The players and jerseys stayed the same, but the New York Riveters looked like a different team in the second period. Their zone entries were improving and once they crossed the opposing blue line they started to crash and crowd the crease. The team started to park some bodies in front and utilize the point, leading to some deflections and rebound opportunities which were sent wide. Many of those primary chances came from outside the circles, but the Riveters were applying the pressure and following up on those chances. This sustained offense culminated in a brilliant goal by Madison Packer, her third in three games, after she dangled a defender and roofed a wrist shot from just below the hash mark.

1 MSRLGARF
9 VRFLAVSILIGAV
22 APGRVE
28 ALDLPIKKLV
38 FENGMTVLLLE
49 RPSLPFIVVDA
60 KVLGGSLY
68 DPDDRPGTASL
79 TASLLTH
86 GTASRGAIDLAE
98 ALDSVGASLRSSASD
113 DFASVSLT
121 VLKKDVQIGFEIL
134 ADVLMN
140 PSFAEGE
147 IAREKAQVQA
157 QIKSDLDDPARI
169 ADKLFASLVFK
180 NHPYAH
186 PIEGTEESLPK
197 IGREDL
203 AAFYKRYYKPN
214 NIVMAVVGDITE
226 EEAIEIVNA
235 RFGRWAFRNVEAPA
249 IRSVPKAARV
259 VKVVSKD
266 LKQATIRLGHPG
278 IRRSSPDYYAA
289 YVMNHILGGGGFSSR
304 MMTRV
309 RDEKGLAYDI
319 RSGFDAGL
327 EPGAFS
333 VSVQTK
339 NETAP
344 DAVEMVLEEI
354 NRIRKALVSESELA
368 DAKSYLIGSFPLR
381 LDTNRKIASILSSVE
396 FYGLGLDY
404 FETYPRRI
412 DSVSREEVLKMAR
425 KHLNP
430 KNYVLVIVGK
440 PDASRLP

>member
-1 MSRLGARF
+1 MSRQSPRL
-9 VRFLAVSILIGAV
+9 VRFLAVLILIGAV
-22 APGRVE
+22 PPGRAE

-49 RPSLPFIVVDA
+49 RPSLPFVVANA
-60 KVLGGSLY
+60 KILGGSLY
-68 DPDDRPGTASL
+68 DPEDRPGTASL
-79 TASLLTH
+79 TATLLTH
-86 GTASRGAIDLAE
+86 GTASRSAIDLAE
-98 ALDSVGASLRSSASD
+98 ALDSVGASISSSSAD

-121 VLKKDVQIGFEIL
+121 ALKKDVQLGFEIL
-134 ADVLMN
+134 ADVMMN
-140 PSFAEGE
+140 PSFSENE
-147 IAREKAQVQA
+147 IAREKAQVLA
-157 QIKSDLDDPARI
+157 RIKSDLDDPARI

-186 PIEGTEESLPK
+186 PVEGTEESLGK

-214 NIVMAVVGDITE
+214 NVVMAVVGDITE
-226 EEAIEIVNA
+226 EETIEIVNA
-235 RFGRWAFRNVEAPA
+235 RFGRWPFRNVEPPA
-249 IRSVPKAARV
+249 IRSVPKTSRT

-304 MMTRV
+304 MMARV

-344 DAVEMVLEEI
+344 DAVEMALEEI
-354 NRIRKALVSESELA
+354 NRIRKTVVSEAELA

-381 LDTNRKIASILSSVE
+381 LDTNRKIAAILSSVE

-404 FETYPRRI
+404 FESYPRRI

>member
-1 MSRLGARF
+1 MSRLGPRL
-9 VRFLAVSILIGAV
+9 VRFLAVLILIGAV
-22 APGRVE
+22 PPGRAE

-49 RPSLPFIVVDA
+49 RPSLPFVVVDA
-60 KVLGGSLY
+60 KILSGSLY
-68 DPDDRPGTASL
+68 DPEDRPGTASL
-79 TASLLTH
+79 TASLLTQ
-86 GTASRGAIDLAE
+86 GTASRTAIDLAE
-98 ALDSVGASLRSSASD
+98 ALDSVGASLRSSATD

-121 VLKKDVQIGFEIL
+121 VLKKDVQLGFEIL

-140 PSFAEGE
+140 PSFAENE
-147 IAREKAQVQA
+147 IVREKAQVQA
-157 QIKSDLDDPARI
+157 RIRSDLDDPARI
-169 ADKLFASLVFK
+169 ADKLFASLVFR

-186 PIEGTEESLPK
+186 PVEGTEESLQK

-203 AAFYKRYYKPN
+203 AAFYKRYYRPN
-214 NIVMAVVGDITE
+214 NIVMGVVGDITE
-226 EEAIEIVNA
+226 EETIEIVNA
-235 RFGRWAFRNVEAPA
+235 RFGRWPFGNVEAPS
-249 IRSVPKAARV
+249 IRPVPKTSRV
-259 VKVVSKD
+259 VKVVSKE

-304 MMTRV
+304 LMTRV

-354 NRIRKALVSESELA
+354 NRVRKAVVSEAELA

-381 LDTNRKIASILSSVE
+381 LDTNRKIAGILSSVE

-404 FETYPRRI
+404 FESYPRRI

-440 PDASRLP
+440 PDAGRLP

New York had a fragile one goal lead heading into the third period which they would not be able to build upon. Brianne McLaughlin was fantastic in net for the Beauts and deserves a lot of credit for her team's first win. The Riveters continued their pressure in front of McLaughlin's blue paint and were firing shots from dangerous areas, but the faulty execution of their shots detracted from the quality shot selection. A few squandered chances, either off of misfires or hesitations, as well as not using the point with screens in front allowed McLaughlin to hold New York back. The entirety of the Riveters' shots came from the faceoff dots and in, but the few rebound chances and shots from the slot would not find the twine thanks to the Beauts goalie.